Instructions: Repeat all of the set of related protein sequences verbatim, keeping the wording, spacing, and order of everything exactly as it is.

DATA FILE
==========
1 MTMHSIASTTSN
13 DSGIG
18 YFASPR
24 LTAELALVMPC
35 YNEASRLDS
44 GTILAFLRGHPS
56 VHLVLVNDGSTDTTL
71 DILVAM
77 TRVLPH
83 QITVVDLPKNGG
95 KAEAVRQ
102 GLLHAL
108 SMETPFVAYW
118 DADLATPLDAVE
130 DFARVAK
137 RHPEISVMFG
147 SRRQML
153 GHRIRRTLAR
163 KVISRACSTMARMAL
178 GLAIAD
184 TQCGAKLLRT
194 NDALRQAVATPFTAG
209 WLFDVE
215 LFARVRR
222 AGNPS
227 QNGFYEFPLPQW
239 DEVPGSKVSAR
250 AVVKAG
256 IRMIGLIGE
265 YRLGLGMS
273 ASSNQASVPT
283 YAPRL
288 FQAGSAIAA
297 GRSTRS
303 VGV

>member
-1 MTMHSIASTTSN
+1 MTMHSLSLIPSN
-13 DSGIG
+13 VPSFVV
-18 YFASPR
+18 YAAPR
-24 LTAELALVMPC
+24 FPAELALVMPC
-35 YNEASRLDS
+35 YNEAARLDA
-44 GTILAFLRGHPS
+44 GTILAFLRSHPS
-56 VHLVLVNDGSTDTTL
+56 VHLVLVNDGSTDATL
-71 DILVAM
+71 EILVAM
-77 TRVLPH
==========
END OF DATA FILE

1 MTMHSIASTTSN
13 DSGIG
18 YFASPR
24 LTAELALVMPC
35 YNEASRLDS
44 GTILAFLRGHPS
56 VHLVLVNDGSTDTTL
71 DILVAM
77 TRVLPH
83 QITVVDLPKNGG
95 KAEAVRQ
102 GLLHAL
108 SMETPFVAYW
118 DADLATPLDAVE
130 DFARVAK
137 RHPEISVMFG
147 SRRQML
153 GHRIRRTLAR
163 KVISRACSTMARMAL
178 GLAIAD
184 TQCGAKLLRT
194 NDALRQAVATPFTAG
209 WLFDVE
215 LFARVRR
222 AGNPS
227 QNGFYEFPLPQW
239 DEVPGSKVSAR
250 AVVKAG
256 IRMIGLIGE
265 YRLGLGMS
273 ASSNQASVPT
283 YAPRL
288 FQAGSAIAA
297 GRSTRS
303 VGV

>member
-1 MTMHSIASTTSN
+1 MTMHSLSLIPSN
-13 DSGIG
+13 VPSFVV
-18 YFASPR
+18 YAAPR
-24 LTAELALVMPC
+24 FPAELALVMPC
-35 YNEASRLDS
+35 YNEAARLDA
-44 GTILAFLRGHPS
+44 GTILAFLRSHPS
-56 VHLVLVNDGSTDTTL
+56 VHLVLVNDGSTDATL
-71 DILVAM
+71 EILVAM
-77 TRVLPH